Posted by: ringrid on October 8, 2008 at 5:00 PM | PERMALINK

Steve, what are you saying? That David Brooks is a dishonet hack?

Gasp! Who knew?

Why does any one have any interest in what this putz says? I'm more interested in what the guy at the deli near my office thinks...

Posted by: Jim Pharo on October 8, 2008 at 5:14 PM | PERMALINK

Steve, what are you saying? That David Brooks is a dishonest hack?

Gasp! Who knew?

Why does any one have any interest in what this putz says? I'm more interested in what the guy at the deli near my office thinks...

Posted by: Jim Pharo on October 8, 2008 at 5:14 PM | PERMALINK

One conclusion: Brooks is an idiot.

Posted by: Dr Wu, I'm just an ordinary guy on October 8, 2008 at 5:18 PM | PERMALINK

She's Huey Long with a skirt.

That is an absolutely outrageous slander against what's left of the good name of Huey Long. Huey Long was mendacious, corrupt, manipulative, nepotistic, racist, and viciously anti-intellectual. But, good Lord, he was good at it! Plus, he was quite smart, often witty, and a powerful orator -- one of the best, really, from an age that didn't lack for powerful orators.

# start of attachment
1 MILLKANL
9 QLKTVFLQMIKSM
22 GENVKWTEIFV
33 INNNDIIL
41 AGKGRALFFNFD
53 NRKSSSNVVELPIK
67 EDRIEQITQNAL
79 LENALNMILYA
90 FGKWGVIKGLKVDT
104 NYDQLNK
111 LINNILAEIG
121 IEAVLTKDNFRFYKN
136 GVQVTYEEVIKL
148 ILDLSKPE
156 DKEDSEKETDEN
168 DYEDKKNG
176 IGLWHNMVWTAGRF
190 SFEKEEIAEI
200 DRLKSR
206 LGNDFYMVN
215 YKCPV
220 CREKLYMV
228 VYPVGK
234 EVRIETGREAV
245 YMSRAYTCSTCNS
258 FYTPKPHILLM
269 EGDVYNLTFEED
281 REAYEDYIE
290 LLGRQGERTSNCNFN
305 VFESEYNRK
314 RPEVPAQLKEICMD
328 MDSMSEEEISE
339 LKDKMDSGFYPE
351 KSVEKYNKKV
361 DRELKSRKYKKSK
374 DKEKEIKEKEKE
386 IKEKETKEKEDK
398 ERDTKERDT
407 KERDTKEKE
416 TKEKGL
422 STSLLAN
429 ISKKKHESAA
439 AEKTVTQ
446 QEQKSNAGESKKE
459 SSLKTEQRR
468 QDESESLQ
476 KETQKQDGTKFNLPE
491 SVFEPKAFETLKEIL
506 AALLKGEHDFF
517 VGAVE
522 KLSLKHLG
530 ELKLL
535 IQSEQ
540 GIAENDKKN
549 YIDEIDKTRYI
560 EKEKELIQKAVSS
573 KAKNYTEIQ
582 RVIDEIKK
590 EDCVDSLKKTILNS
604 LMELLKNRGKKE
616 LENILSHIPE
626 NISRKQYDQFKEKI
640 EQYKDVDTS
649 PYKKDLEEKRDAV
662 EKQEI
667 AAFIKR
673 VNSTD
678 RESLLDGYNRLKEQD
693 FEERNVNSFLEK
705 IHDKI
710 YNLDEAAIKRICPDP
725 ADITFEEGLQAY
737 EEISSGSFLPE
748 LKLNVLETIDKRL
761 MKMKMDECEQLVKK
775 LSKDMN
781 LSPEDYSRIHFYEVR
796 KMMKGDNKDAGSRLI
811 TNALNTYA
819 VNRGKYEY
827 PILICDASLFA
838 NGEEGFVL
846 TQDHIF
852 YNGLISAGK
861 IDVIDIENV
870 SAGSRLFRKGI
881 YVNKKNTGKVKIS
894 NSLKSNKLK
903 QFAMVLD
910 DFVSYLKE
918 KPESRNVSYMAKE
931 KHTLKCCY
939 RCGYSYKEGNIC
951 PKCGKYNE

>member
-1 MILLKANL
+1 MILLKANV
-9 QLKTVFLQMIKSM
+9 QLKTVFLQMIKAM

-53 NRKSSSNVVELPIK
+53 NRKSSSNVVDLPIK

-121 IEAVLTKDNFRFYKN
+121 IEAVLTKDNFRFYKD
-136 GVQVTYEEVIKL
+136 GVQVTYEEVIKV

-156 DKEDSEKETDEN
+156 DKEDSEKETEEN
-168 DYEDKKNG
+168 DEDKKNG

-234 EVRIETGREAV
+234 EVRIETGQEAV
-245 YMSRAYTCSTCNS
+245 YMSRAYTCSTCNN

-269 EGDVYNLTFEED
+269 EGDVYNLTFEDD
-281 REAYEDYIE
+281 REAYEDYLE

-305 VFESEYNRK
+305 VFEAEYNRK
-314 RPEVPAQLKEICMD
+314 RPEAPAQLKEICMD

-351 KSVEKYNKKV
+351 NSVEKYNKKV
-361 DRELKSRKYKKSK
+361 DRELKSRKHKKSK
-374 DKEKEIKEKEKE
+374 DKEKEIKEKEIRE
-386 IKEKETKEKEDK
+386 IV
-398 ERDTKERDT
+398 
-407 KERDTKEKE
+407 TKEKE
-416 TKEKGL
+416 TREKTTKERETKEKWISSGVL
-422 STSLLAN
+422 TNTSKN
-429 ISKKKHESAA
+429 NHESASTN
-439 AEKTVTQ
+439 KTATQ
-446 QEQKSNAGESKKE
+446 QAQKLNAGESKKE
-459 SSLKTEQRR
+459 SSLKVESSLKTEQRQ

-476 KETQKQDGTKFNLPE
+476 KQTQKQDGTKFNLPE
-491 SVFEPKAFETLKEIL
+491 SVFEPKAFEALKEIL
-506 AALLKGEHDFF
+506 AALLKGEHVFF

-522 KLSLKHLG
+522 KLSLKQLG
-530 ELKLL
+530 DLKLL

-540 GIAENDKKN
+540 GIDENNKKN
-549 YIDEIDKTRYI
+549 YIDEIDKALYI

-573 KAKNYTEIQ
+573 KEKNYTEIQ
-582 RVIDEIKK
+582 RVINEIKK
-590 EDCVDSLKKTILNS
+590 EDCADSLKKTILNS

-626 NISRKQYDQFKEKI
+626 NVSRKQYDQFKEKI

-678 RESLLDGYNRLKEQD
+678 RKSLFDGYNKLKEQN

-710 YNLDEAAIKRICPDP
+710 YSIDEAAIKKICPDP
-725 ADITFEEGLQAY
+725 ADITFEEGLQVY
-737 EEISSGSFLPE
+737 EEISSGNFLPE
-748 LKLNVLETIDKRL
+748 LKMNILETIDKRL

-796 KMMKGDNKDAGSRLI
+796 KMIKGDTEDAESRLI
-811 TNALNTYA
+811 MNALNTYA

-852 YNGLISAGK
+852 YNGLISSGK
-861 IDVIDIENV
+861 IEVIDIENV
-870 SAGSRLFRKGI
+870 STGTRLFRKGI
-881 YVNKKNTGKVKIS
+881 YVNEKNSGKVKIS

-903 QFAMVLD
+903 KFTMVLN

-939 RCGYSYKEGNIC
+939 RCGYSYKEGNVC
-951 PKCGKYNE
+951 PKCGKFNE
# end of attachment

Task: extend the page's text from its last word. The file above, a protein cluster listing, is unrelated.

Palin isn't fit to carry his hat.

Posted by: C.S. on October 8, 2008 at 5:25 PM | PERMALINK

I wondered when someone would bring up Bill Buckley's name. I didn't agree with Buckley's point of view, and, yes, he could be priggish. But he was cultivated and well educated and prized both civility and intellect. He must be spinning in his grave!

Posted by: on October 8, 2008 at 5:44 PM | PERMALINK
Brooks: ... few could have expected as vibrant and tactically clever a performance as the one Sarah Palin turned in Thursday night. ... [Palin] represents a fatal cancer to the republican party.

Benen: Granted, these are not completely contradictory

Yes they are.

Nah. Palin is a vibrant, tactically clever fatal cancer. Those are the worst kind.

Posted by: noncarborundum on October 8, 2008 at 5:47 PM | PERMALINK

I think I have to agree with Walt here.